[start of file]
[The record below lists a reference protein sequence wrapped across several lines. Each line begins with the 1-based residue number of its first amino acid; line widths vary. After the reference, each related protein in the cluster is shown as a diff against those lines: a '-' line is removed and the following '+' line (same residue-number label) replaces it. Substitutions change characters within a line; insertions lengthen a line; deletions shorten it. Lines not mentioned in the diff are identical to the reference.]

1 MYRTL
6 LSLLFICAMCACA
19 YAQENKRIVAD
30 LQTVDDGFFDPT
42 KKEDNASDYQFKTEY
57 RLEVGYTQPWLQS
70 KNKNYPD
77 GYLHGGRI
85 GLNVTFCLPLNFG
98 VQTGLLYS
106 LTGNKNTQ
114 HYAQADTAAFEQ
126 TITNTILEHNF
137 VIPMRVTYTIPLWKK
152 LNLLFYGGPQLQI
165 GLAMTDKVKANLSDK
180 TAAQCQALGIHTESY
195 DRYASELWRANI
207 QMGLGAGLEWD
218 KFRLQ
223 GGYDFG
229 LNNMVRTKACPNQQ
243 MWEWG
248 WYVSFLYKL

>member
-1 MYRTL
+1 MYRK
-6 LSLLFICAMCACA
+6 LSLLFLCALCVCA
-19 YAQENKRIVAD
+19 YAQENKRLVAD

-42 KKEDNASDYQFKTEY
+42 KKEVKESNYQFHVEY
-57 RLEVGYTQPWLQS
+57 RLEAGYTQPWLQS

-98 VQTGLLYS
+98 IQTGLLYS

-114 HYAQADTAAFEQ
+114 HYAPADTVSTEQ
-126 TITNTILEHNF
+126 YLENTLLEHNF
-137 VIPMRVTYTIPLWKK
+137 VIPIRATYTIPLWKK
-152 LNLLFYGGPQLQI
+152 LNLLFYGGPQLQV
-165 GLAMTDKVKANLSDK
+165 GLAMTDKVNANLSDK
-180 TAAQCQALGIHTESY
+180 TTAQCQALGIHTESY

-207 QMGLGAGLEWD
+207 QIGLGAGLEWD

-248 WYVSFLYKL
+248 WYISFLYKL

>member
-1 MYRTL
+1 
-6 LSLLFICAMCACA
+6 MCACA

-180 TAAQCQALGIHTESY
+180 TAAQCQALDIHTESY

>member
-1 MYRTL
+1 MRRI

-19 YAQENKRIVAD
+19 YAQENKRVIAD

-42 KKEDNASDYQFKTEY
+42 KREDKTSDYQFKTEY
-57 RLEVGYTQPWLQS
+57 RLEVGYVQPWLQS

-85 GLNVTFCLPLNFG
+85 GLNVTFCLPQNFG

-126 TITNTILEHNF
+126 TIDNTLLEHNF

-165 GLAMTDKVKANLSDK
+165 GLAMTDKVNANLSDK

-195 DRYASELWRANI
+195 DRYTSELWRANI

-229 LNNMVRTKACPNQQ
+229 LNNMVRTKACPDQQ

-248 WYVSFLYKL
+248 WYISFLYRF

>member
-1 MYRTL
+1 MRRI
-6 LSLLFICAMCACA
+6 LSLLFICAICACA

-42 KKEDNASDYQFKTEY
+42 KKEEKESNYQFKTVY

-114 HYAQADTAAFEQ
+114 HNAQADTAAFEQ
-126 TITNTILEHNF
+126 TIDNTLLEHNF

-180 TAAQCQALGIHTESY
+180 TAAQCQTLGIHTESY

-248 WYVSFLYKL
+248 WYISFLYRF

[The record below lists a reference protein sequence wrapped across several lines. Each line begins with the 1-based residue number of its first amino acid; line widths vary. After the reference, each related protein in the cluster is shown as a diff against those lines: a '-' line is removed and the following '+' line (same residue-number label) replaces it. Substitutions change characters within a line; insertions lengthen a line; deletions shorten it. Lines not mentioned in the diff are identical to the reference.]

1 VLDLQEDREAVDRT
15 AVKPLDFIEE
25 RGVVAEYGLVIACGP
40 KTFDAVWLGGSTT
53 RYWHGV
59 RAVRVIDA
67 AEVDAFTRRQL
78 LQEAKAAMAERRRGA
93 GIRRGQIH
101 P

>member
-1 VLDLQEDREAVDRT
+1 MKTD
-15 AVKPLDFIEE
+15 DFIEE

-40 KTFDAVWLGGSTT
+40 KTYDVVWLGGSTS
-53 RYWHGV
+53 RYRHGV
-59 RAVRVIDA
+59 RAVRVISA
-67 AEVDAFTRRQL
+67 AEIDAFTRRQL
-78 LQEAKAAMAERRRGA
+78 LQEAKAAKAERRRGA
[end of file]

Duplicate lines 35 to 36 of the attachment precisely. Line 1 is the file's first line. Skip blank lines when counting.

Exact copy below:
-57 RLEVGYTQPWLQS
+57 RLEAGYTQPWLQS